Letters: Magic Johnson and the Dodgers’ brand
I found Bill Shaikin’s brief piece on Magic Johnson’s company-line take on the cable television squabble to be interesting. As one who does not subscribe to Time Warner Cable, I was encouraged by his telling us that there are meetings in progress and work being done. I suspect, however, that the reason he couldn’t give us any of the specifics of these meetings is that he has not been invited to attend.
Magic Johnson is delusional if he thinks the Dodgers’ TV situation isn’t hurting the brand. For those of us who (a) refuse to lay down a king’s ransom to attend a game and (b) are lucky enough to call DirecTV our cable provider, those Frank McCourt days now don’t seem so awful. As bad an owner as he was, McCourt did understand one of the cardinal rules of sales and customer loyalty: Never treat someone so poorly that they no longer care.
So, Magic Johnson said he does not believe that not being on TV is hurting the Dodgers brand? Yeah, sure, and the Lakers are going to be in the NBA Finals this year.
I think he should drop the Magic and use his real new name, Corporate Johnson.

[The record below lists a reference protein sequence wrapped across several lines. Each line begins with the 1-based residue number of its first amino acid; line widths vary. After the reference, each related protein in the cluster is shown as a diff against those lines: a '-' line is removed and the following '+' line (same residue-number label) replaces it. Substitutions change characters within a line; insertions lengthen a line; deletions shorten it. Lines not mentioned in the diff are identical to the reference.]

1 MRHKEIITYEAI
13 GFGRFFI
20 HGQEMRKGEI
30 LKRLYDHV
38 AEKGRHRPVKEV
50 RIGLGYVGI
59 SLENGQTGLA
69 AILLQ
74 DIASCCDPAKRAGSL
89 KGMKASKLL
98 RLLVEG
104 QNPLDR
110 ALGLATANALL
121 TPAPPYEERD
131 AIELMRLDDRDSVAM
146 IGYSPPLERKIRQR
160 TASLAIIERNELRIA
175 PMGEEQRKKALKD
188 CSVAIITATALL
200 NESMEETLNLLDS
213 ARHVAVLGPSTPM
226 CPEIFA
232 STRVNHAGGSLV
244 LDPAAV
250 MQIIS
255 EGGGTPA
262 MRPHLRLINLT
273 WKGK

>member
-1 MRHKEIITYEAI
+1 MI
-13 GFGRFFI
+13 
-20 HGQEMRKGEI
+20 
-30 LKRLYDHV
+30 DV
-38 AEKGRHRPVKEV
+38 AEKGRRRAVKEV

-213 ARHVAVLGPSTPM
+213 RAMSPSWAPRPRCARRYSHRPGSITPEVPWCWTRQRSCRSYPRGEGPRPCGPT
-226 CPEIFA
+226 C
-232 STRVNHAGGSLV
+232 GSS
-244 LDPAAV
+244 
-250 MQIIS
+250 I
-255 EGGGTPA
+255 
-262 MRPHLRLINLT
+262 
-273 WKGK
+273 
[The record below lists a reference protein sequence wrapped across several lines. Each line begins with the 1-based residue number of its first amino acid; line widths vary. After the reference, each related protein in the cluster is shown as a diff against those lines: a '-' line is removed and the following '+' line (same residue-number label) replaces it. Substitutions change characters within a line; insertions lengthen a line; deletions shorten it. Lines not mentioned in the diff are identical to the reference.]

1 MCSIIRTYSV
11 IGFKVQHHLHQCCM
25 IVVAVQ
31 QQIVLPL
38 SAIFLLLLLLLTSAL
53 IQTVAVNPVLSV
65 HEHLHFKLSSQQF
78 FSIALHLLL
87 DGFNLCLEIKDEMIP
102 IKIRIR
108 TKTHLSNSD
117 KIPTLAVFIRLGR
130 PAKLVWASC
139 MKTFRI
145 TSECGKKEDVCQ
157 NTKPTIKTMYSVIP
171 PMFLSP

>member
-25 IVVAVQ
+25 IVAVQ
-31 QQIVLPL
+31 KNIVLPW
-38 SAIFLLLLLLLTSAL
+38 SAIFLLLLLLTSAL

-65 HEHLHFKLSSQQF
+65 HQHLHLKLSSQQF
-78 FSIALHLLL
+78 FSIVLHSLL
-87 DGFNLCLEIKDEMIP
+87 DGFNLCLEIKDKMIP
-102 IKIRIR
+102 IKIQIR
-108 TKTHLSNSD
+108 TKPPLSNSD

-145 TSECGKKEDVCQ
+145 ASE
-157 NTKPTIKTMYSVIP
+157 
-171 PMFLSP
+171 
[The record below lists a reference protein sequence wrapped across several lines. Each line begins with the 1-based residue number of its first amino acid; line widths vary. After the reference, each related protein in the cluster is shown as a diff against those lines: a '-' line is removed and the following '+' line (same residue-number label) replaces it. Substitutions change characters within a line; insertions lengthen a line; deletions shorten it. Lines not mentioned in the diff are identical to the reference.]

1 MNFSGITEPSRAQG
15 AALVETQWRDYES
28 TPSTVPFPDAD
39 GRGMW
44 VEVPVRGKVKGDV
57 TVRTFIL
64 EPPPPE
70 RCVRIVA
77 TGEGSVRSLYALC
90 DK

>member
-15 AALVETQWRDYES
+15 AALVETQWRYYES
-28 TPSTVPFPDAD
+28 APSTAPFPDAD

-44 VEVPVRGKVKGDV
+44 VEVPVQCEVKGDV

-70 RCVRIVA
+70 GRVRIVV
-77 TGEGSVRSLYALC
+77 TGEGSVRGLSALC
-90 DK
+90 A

To those who lament not getting the Dodgers’ games on television, I’d suggest you haven’t missed much worthwhile listening. You’ve got the road games with Charley Steiner trying to win “homer of the year,” Orel Hershiser explaining the theory of pitching in 20,000 words or more and Nomar Garciaparra edifying us on why only a great hitter can square up a backdoor slider thrown with a low arm angle and a counterclockwise rotation. Then you’ve got the home games with Vin Scully informing us that the pitcher’s grandmother was a terrific softball player while in junior college and that the batter was hitting only .143 with a two-strike count against left-handed pitching during day games.
I caught a Padres telecast the other day. Dick Enberg was so refreshing just calling a ballgame. It’s too bad he wasn’t working alone.
Tuned in late to Sunday’s Dodger game and Charley Steiner was still going on about how bad Clayton Kershaw was the night before. Get over it! Kershaw is a human being, not a machine, and human beings will have bad days. A wise man once said, “In the department store of life, sports, after all, is the toy department”. Let’s keep it in perspective.